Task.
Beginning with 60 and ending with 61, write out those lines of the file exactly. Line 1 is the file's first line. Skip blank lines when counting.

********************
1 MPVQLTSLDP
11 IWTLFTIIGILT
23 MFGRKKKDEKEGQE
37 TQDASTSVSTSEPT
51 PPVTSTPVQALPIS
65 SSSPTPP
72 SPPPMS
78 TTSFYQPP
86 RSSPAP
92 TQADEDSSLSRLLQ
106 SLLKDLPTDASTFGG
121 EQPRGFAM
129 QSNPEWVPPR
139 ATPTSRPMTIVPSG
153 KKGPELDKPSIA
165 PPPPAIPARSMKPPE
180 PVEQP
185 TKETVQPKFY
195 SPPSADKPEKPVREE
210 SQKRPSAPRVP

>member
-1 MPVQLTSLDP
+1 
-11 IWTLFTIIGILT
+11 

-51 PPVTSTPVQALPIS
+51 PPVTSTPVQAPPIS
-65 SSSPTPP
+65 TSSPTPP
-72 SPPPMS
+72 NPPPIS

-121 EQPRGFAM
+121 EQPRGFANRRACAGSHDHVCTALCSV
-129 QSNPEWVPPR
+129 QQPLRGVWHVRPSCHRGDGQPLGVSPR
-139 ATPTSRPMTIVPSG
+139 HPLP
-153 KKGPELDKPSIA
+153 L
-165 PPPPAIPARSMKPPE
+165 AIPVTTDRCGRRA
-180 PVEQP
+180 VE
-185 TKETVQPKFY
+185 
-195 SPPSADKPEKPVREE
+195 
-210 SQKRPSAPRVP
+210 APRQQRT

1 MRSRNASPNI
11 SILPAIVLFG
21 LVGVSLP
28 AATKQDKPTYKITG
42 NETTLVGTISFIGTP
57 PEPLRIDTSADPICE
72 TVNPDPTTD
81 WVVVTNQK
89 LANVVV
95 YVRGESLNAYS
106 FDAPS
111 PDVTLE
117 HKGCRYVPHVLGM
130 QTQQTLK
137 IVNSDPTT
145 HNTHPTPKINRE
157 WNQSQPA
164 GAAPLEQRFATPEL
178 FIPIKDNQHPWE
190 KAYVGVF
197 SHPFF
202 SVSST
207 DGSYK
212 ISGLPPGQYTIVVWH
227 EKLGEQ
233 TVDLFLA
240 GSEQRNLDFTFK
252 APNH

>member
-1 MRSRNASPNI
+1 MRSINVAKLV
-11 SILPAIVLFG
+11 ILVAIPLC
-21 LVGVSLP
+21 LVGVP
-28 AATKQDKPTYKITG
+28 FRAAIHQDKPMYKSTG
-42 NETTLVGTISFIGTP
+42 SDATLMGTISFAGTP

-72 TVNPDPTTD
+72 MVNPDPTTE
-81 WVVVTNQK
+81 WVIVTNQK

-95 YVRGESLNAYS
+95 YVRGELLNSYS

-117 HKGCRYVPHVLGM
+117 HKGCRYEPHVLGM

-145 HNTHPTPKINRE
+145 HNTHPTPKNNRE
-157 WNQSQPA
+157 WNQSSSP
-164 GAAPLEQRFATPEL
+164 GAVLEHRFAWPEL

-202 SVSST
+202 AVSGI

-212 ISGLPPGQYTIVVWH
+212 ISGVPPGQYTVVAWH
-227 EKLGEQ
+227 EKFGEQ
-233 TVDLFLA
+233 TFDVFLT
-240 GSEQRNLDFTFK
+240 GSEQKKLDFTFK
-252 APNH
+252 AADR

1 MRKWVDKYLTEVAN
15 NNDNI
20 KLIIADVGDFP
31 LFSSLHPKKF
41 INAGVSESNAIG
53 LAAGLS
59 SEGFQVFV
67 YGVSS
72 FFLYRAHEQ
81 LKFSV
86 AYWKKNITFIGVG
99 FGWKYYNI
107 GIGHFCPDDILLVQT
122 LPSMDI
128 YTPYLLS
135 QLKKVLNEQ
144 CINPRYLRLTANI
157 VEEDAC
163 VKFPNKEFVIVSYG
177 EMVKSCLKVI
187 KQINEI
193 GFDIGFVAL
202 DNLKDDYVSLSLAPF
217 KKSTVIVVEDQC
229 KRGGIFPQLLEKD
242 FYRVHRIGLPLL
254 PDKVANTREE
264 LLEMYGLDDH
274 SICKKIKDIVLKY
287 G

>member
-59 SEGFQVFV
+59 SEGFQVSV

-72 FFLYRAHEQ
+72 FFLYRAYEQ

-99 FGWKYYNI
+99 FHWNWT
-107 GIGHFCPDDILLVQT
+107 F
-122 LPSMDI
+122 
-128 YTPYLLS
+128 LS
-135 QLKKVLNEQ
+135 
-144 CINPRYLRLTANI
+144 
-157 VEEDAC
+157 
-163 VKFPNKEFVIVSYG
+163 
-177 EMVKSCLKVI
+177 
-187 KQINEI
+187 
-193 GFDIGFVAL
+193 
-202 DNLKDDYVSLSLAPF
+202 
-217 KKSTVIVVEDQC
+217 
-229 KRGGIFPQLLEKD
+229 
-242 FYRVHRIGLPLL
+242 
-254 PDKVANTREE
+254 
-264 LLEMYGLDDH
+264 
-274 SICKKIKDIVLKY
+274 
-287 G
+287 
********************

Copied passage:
106 FDAPS
111 PDVTLE